Light On Your Feet

Forget diet shakes and hamster-size portions. The secret to losing weight is better training - here's how


Posted: 6 February 2003
by Martha Schindler

As a runner, you’re already in on the best-kept secret of weight-control. “Running is one of the most efficient ways to burn calories,” says sports medicine specialist Dr Cathy Feiseler. Depending on your gender, body size and running pace, you can incinerate between 500kcal and 1300kcal per hour of running – a number that blows most other forms of exercise out of the water.

But being a runner doesn’t automatically ensure you a greyhound-like physique. Plenty of us are carrying extra pounds. One way to lose weight is to add a few more miles to your weekly training, but there are plenty of other strategies, and none of them involve dieting. This four-week plan simply focuses on the work-outs, with a few sensible lifestyle and eating tips thrown in for good measure.

Why weight?

You already know the simple truth that to lose weight, you need to burn more calories than you take in. That should be easily possible with our programme, which calls for six work-outs per week: two days of strength training, three days of short runs and one day of longer distance.

Figure on a 10 per cent increase in your mileage each week, to be divided evenly between one of your short runs and the long run. So, if you’re now running 20 miles a week, your first week’s increase will be two miles total. Add one of these miles to a shorter run, and the other to your long run.

The plan calls for similar increases in your strength training. As for the calories you’ll be burning, remember that your total will depend on differences in gender, pace and body size. (As a rule, because of physiological differences, men are better calorie-burners than women, and larger people normally burn more calories during a given activity than smaller people.)

Lastly, when following the plan, be as consistent as possible. Don’t eat like crazy and sit around all week, then try to compensate by fasting and running 20 miles over the weekend. But equally, don’t go mad trying to hit your mark each day. If your mileage falls a little short, or you don’t lift as much as is called for, don’t worry. Just try to make up for it later in the week.

Action plan

Below is a sample week from your four-week plan, but feel free to personalise the schedule. If Saturday is a better day for you to do your long run, do it then and switch your day off to Sunday.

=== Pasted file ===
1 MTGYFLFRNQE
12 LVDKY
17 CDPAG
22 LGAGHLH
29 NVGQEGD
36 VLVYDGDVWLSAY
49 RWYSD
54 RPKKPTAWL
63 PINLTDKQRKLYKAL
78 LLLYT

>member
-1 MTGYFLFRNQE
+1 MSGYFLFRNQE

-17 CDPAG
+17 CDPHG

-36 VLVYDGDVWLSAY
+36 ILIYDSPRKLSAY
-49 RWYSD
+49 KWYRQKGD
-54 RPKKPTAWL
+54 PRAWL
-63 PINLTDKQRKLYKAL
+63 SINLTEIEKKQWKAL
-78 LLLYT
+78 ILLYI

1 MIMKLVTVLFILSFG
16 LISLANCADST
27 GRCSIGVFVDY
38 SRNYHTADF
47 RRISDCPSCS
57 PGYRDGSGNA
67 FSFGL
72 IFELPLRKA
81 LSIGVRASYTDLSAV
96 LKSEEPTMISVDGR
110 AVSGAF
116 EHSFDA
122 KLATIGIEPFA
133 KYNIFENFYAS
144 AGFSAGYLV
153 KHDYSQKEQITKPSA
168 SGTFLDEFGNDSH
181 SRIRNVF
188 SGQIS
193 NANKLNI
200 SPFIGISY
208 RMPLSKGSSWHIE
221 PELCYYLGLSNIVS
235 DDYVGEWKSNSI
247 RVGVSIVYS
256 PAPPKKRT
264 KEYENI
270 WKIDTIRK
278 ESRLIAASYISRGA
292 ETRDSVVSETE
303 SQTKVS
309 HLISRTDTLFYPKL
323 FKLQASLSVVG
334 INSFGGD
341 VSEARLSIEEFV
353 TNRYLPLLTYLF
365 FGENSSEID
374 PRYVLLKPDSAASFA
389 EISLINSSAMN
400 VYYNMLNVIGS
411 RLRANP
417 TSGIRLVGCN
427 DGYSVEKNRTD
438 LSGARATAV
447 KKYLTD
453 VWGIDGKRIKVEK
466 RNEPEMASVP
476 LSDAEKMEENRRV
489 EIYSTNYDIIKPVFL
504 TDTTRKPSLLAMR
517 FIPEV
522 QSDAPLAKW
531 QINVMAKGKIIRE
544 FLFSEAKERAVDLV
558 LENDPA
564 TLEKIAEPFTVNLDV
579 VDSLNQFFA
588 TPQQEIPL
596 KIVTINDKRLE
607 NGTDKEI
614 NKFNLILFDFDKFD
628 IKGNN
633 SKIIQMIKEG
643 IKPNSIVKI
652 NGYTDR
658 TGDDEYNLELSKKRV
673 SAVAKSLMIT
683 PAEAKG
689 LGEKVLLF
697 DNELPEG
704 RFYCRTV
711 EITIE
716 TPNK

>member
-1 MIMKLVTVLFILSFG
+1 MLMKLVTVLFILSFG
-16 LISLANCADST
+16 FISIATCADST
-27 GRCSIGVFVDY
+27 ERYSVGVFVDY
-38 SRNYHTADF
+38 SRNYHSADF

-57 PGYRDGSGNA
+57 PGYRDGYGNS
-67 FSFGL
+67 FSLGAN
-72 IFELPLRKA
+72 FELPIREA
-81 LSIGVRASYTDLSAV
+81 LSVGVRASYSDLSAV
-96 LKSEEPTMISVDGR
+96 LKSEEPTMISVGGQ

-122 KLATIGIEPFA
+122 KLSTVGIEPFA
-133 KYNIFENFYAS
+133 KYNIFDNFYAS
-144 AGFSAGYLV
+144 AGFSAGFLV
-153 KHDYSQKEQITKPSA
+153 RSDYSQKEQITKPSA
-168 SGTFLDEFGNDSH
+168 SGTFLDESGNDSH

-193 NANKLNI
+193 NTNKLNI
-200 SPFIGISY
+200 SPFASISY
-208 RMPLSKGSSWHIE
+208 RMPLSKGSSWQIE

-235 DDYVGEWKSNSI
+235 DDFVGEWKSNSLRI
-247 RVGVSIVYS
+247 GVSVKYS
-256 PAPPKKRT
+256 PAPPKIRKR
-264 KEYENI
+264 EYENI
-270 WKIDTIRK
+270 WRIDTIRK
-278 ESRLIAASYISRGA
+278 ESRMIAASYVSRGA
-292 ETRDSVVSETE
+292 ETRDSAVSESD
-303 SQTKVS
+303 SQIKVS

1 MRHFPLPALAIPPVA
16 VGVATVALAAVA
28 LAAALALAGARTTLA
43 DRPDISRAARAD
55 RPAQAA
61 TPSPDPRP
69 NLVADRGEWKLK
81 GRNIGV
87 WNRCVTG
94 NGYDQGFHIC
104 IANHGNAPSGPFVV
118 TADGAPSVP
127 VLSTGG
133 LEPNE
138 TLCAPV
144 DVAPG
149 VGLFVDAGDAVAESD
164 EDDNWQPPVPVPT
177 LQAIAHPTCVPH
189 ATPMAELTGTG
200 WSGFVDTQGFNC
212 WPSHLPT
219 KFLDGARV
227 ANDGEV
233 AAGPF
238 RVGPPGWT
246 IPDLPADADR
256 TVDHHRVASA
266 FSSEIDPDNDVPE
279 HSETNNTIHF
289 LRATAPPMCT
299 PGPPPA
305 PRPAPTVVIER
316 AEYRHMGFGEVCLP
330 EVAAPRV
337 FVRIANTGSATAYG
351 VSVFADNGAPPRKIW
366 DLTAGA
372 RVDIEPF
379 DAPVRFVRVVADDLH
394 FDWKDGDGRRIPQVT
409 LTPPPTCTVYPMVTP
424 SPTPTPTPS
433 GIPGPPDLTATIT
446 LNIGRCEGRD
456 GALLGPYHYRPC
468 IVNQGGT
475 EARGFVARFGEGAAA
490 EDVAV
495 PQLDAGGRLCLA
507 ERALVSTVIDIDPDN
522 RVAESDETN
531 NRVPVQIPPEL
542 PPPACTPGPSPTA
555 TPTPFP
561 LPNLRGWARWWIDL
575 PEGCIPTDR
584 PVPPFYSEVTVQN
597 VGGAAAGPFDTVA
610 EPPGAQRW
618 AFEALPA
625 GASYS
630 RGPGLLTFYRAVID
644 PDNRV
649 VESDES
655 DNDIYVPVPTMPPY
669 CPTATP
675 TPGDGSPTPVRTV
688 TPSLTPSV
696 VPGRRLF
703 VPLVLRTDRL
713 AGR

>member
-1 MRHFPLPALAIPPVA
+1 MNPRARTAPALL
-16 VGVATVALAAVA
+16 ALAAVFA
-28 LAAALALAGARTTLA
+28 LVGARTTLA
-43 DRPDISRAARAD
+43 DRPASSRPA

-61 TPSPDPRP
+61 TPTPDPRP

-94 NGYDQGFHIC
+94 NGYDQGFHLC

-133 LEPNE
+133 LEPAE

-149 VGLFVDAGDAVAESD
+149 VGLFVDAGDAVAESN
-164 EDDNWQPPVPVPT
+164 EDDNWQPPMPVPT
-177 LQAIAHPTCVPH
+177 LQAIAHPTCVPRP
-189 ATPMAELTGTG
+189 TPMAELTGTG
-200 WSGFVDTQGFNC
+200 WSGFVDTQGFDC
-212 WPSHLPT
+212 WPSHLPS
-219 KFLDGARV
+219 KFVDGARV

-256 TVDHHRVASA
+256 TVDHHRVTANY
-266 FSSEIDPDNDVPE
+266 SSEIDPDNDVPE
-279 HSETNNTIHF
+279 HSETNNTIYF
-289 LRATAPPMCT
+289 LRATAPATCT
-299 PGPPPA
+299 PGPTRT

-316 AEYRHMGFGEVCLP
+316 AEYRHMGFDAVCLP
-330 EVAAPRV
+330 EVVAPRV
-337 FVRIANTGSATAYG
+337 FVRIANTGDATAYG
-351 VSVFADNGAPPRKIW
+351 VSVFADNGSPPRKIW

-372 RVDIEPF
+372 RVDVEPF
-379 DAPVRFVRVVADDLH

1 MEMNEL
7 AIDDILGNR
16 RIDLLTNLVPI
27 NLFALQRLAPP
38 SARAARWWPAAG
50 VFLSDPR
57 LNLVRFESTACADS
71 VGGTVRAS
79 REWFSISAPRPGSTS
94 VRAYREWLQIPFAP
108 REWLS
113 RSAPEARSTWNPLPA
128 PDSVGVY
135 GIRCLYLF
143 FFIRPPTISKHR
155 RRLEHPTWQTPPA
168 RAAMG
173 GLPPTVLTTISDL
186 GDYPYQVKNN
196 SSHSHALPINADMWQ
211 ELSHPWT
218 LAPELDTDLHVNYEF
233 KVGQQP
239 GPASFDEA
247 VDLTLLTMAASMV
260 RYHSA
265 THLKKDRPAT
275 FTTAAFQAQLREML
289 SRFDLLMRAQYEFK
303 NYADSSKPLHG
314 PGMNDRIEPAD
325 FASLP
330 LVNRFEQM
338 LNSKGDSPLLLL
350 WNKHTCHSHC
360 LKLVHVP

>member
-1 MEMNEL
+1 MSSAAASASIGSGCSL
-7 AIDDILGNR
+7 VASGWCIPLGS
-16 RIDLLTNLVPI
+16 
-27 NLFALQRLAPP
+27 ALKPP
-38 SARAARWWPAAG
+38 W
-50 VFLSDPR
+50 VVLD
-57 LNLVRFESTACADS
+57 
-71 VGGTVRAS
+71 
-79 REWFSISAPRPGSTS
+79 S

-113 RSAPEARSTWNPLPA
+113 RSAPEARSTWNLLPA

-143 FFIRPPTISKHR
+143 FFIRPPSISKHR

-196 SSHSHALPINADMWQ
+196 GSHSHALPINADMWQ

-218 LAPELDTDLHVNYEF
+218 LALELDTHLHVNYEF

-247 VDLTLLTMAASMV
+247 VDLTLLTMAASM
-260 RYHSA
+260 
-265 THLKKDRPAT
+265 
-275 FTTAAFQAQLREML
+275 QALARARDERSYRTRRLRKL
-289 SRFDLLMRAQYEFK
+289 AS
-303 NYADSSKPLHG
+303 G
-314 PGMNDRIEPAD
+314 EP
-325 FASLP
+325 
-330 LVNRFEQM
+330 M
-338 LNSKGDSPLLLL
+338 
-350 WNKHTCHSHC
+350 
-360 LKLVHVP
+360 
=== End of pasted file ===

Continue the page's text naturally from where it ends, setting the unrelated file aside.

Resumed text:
Monday Shorter distance
Tuesday Strength train
Wednesday Shorter distance, extending it by half your weekly mileage increase
Thursday Strength train
Friday Shorter distance
Saturday Rest day
Sunday Longer distance, extending it by half your weekly mileage increase

Things to do – week one

Monday Even if you just grab an energy bar before your run, be sure to eat breakfast. Almost 80 per cent of successful dieters eat breakfast every day.
Tuesday To burn more calories at the gym, simply work out a little longer than usual. Five minutes more of strength training can burn an extra 40-50kcal.
Wednesday Increase your shorter run by half of your planned increase for the week.
Thursday Take less time between exercise stations. Instead of resting for one minute between 30 seconds of lifting, lift for one minute and rest for 30 seconds. You’ll burn 20 per cent more calories.
Friday Make time for tea. Research states that drinking green or oolong tea speeds fat metabolism.
Saturday Burn some calories around the house. An hour with a hedge clipper can burn up to 400kcal. Gardening nets you around 250kcal in that time. Even ironing burns about 50kcal in 30 minutes.
Sunday Extend your long run, and throw in a leisurely bike ride later in the day. An easy two-hour ride can burn up to 1000kcal.
Bonus advice If you have dinner with others, stay more aware of your food intake. A recent study found that those who dine in a group eat twice as much, on average, as those who eat alone.

Things to do – week two

Monday Mix some short strides into you regular run. Don’t sprint, just pick up the pace so there’s a noticeable difference from your regular training pace. Adding 10 x 30-second sprints will increase your calorie-burn by about 100kcal.
Tuesday While you’re lifting, stay hydrated, but trade the sports drink for water. You’ll save 50 calories for every 250-300ml of fluid you drink.
Wednesday Once again, increase your distance by half your planned increase for the entire week. Every additional mile of running burns an extra 100kcal.
Thursday At the gym, stretch the time you spend on each lift to make your work-out slightly longer and tougher (10 minutes more equals an extra 80kcal burned).
Friday Run easy, then try to stay on your feet more today. For example, stand when you’re on the phone at work, or when talking to colleagues. Standing burns 1.7 times more calories than sitting, so make this a habit, and think of all the extra calories you’ll burn.
Saturday Take a hike. In two hours of trekking, you’ll burn between 800kcal and 1200kcal. Carry a 25lb pack, and you’ll burn an extra 200kcal.
Sunday Run long, then hit the pool later for a few laps. In 15 minutes of leisurely swimming, you’ll burn between 125kcal and 175kcal. Pick up the pace, and tack on at least 30kcal more.
Bonus advice Don’t always trust your gut. Most people underestimate their daily food intake by about 20 per cent (that’s 400kcal for someone eating 2000kcal a day). If you really want to know how many calories you’re taking in, keep a three- or five-day food diary. For an online diary, visit www.nutrawatch.com.

Things to do – week three

Monday After your easy run, find a hill or stairway and do some hill sprints. In just 10 minutes of uphill work, you’ll burn at least 150kcal.
Tuesday Strength train, and make a conscious effort to eat more slowly all day long, as this is likely to cause you to eat less overall. Why? Because there’s a lag time between being full and feeling full, and if you’re eating slower, you’ll eat less during that lag.
Wednesday Increase the mileage of your shorter run. Also, pretend you’re back in Victorian times. Abandon all machines – your car, the lift, whatever you use each day – and get around the old-fashioned way. In the office, talk to your colleagues in person, rather than e-mailing them. Every one of these actions will help to burn extra calories.